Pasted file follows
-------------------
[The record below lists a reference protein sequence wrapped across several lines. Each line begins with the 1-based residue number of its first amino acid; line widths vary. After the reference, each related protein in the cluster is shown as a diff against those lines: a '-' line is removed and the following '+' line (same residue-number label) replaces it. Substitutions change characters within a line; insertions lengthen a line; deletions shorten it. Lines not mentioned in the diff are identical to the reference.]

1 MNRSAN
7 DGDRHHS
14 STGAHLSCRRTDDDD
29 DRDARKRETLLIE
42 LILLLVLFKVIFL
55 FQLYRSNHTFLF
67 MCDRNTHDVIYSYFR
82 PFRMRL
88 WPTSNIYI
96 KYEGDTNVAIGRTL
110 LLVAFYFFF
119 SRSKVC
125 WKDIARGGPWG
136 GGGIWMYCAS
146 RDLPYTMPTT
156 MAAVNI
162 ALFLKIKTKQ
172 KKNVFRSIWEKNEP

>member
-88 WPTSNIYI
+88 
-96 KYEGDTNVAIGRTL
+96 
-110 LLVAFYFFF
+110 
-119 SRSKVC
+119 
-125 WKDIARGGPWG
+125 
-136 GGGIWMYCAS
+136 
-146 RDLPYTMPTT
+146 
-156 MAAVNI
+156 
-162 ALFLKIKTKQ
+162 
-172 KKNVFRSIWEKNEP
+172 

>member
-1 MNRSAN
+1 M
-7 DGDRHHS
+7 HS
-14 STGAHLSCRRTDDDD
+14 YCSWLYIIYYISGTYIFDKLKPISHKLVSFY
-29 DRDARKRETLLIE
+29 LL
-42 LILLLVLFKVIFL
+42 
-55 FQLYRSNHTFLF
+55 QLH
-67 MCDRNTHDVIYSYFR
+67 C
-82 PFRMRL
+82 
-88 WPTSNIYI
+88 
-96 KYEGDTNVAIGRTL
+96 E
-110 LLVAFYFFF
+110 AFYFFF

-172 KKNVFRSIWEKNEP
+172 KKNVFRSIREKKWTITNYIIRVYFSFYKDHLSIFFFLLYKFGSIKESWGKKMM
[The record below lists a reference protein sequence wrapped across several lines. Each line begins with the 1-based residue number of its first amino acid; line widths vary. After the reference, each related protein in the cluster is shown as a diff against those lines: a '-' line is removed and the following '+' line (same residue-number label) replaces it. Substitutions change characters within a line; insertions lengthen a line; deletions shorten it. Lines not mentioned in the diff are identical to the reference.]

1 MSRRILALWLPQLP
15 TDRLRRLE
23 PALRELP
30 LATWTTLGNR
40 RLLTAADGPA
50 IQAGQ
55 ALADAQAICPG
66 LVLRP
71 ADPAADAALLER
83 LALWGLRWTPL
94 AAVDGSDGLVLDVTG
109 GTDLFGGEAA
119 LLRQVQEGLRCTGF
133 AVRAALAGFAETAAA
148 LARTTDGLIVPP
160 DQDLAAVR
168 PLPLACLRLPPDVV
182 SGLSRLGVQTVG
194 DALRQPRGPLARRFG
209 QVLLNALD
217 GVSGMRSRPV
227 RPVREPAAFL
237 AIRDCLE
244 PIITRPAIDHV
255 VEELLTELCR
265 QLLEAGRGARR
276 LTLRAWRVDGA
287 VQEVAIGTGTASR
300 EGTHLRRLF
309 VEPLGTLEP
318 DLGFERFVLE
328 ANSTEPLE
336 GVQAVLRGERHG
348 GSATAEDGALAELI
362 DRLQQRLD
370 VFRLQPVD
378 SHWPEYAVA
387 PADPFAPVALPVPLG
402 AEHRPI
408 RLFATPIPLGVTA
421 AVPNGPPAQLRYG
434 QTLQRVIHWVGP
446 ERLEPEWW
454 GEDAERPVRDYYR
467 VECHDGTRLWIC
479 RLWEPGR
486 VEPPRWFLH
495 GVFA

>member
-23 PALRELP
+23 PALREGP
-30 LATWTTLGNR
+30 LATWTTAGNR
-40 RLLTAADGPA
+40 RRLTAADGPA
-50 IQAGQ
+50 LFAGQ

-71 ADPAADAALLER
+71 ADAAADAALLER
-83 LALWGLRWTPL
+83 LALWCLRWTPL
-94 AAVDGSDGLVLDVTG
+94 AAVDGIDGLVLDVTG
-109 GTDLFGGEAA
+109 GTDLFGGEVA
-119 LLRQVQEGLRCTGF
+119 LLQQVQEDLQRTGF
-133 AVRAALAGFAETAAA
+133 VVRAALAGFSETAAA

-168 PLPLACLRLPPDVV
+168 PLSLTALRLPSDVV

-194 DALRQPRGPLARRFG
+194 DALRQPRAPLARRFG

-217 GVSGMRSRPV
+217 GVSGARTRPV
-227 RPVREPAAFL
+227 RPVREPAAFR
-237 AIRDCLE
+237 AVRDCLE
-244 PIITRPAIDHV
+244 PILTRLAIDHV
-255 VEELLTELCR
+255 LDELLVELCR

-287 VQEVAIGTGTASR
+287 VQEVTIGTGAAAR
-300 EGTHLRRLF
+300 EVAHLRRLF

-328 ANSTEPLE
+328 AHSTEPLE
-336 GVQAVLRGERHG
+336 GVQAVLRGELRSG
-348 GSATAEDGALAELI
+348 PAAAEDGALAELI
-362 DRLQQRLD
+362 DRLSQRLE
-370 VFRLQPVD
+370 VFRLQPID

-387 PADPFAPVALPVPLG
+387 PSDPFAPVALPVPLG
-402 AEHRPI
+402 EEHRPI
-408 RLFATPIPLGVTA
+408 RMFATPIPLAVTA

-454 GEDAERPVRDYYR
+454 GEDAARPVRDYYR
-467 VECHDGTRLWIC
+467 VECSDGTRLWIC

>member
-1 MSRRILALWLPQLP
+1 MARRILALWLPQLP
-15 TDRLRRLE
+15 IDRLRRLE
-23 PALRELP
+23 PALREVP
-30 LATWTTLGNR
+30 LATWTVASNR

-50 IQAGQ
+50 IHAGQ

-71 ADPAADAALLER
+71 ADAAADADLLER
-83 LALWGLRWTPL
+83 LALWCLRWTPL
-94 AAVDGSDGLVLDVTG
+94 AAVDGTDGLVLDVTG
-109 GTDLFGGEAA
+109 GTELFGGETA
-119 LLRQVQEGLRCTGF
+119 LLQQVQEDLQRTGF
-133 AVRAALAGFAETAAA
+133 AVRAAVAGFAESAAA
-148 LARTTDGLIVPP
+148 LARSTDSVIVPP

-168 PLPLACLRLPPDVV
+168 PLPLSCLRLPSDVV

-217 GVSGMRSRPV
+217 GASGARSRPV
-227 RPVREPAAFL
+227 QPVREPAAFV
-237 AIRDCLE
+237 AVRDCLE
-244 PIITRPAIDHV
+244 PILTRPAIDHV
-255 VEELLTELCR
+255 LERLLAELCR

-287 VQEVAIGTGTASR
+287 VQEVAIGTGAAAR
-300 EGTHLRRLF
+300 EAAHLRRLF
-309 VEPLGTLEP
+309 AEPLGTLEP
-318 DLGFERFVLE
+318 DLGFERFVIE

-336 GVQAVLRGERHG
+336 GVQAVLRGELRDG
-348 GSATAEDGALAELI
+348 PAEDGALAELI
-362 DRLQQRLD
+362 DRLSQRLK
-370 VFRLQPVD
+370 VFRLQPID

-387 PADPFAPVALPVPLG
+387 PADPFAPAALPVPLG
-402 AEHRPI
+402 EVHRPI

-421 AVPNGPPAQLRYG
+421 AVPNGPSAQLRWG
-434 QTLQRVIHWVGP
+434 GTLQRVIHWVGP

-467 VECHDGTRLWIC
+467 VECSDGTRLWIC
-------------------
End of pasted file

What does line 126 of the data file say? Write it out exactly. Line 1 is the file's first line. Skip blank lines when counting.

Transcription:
-83 LALWGLRWTPL